An unfortunate accident forces the pair to spend a night in a village inn. Over dinner, Valerie talks about her experiences during the Spanish campaign against Napoleon and the sense of mission that she felt following the drum, which she misses in her current life. Sir Tarquin, who is secretly spying for the Crown by masquerading as a smuggler to pass information in and out of France, is intrigued by her bravery and his attraction increases. Valerie is also drawn to the handsome baronet.

Tarquin needs a French-speaking woman to pose as a smuggler during a mission to the "City of Smugglers" in Gravelines. When he discovers that Valerie speaks French like a native, he successfully recruits her for the job.

Will the pair survive their dangerous mission? Will they finally acknowledge the depth of their feelings for each other?

Find out in Lady, Lover, Smuggler, Spy, a Regency romance with intrigue, humor and just the right amount of moderately explicit sex for those readers who enjoy sensuality with their romances.



Lady, Lover Smuggler, Spy   Excerpt

Valerie fell silent, looking down at her hands, and Sir Tarquin, finding himself appreciating the sight of her blonde curls, fine figure, and aura of calm, didn’t need to stretch his imagination far to imagine the son of the Forney household had been unable to resist the temptation of the pretty governess.

"It makes me angry to think of you being preyed upon," he said abruptly, much to his own surprise.

"It is a common enough problem, and far worse has befallen others. He did not force me and, while Mrs. Forney was unkind, I left of my own volition," said Valerie uncomfortably. "My friends have helped me before and will help me now. I would rather spend my time with children, but perhaps I will have to seek employment as a companion to an older lady instead."

"You do not deserve a life as a drudge to children or as the companion of elderly harridan, who will doubtless have a horrid grandson who will treat you as Mr. Forney did," Sir Tarquin exclaimed. "You are young, and have given far too much."

"Whatever do you mean?" she asked.

"You sacrificed a husband and a family to your country, did you not?"

"I suppose you could say so, although it has been three long years since then." A wistful look came over her face. "It seems so far away. Thinking of it now, Robert and I were both practically children; it is almost as though it happened to someone else, or was a story someone told to me."

"Yet you are still all but penniless and without protection as a result, are you not? That is not much of an ending to the story."

She gazed at him thoughtfully. "It was my decision, though I was far too young to understand the possible consequences. In some ways it was worth it all the same; I loved Robert as much as an eighteen-year-old can love anyone, and perhaps even more, I loved following the drum."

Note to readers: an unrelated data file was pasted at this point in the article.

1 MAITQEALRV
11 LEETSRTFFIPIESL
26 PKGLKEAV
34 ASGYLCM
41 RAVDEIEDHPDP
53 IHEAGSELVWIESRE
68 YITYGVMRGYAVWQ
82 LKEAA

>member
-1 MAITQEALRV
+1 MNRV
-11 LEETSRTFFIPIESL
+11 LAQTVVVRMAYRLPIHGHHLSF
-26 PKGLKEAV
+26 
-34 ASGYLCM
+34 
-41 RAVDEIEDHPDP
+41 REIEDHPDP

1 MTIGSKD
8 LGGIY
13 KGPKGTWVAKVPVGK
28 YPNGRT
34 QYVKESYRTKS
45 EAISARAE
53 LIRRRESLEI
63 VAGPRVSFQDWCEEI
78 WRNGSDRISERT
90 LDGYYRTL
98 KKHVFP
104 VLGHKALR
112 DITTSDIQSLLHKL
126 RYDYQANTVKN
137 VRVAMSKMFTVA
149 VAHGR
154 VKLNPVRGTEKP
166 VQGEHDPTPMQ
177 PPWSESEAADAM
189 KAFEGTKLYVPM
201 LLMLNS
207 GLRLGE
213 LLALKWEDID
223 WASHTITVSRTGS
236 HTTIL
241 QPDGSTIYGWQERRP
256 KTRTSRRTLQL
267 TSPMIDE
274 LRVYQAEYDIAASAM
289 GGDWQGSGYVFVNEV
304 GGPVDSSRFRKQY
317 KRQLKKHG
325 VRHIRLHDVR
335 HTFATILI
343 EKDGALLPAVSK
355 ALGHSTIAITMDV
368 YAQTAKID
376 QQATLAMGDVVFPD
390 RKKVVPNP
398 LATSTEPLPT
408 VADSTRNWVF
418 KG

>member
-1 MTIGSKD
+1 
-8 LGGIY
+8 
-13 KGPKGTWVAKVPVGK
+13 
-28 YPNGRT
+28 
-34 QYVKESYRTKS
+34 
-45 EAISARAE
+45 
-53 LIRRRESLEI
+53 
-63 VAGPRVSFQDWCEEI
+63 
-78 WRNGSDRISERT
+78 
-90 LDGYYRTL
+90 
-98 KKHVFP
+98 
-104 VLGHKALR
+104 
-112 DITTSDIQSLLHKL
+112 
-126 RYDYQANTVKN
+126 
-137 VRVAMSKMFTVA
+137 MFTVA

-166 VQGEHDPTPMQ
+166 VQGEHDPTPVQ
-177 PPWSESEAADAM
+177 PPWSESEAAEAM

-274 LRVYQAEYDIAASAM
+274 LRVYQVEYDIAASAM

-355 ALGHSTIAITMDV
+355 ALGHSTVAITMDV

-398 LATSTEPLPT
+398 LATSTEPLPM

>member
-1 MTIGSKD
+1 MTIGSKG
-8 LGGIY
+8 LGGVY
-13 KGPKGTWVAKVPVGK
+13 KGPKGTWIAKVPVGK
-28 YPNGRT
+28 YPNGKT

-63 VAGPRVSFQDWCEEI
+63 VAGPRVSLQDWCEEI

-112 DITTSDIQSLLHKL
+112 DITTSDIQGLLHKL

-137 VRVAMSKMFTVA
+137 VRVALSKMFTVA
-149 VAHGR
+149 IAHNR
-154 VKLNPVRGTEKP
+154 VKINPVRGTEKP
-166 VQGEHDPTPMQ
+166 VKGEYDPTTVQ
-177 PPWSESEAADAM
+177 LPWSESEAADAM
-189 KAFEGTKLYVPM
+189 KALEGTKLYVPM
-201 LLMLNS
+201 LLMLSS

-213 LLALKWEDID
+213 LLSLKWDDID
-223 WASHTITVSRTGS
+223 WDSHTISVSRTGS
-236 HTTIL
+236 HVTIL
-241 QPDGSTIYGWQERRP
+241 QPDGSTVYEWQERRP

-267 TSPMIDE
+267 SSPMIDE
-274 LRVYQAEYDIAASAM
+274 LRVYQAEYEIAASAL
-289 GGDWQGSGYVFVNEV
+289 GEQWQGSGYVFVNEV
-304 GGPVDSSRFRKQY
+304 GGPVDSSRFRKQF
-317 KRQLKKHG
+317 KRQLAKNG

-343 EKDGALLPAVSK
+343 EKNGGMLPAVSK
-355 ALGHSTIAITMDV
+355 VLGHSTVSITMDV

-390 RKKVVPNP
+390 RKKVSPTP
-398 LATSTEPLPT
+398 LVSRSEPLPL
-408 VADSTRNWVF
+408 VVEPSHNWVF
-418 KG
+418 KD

Sir Tarquin looked startled. "Did you really? Surely it was a very hard life for a gently bred and sheltered young lady?"

Valerie laughed. "Indeed it was! I had no notion that such hardships were ahead of me. Yet the sense of purpose, of being needed and useful was inspiring . I was always rather bookish, and never truly enjoyed the rounds of parties and balls, to my stepmother’s despair." She hesitated and continued, "My father you know, is very concerned about matters of manners and breeding, and my lack of interest in making a grand marriage upset him."

Summoning up a vision of the ill-tempered Lord Upleadon, whose snobbery was legendary even among the ton, Sir Tarquin could easily imagine that he had made the Season a misery for his daughter. "I can easily imagine he was inexcusably harsh in expressing his disappointment," he replied.

"I see you know my father, so I won’t try to deny it," she replied with a ghost of a smile. "But I can’t regret any of the difficulties, for I did discover the powerful joy of knowing that my life had meaning and purpose, and that overcame all else."

"Even in the tail of the Army with all the camp followers, and rabble you felt so?" Sir Tarquin asked curiously.

"Oh, I rode with the column, Sir Tarquin," she exclaimed proudly. "I had no children to care for and I was handy with horses even before I went on campaign, for my father’s stables are renowned and I spent a great deal of time in them as a child. I soon learned to kill and stew a chicken, and make sure that there was always something to eat at our billet, so it was not long before many of the other officers were to be found at our table."

Buy Link:
Amazon:   https://www.amazon.com/Lady-Lover-Smuggler-Arlingbys-Book-ebook/dp/B01HFUF1K6/ref

Alicia is offering a special giveaway for KKR visitors:   One lucky commentor will be randomly selected one week after this post is published to receive a free copy of Lady, Lover, Smuggler, Spy. Please be sure to include your email address with your comment, if you would like to be considered for the giveaway.



Prin of a Regency woman wearing a pink and white turban, and a pink dress, holding a white fan

About the Author

Alicia Quigley is a lifelong lover of romance novels, who fell in love with Jane Austen in grade school, and Georgette Heyer in junior high. She made up games with playing cards using the face cards for Heyer characters, and sewed Regency gowns (walking dresses, riding habits and bonnets that even Lydia Bennett wouldn’t have touched) for her Barbie. In spite of her terrible science and engineering addiction, she remains a devotee of the romance, and enjoys turning her hand to their production as well as their consumption.

Connect with Alicia online at:

Website:   www.aheyerlove.com/

Twitter:   https://twitter.com/QuigleyAlicia

Facebook:   https://www.facebook.com/pages/A-Heyer-Love/1377608839152667?ref=hl

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One thought on “Historical Porto and its Role in the Peninsular War, by Alicia Quigley

  1. Pingback: Historical Porto and its Role in the Peninsular War, by Alicia Quigley — Kathryn Kane — Romance | Nathalie M.L. Römer - Independent Multi-Genre Author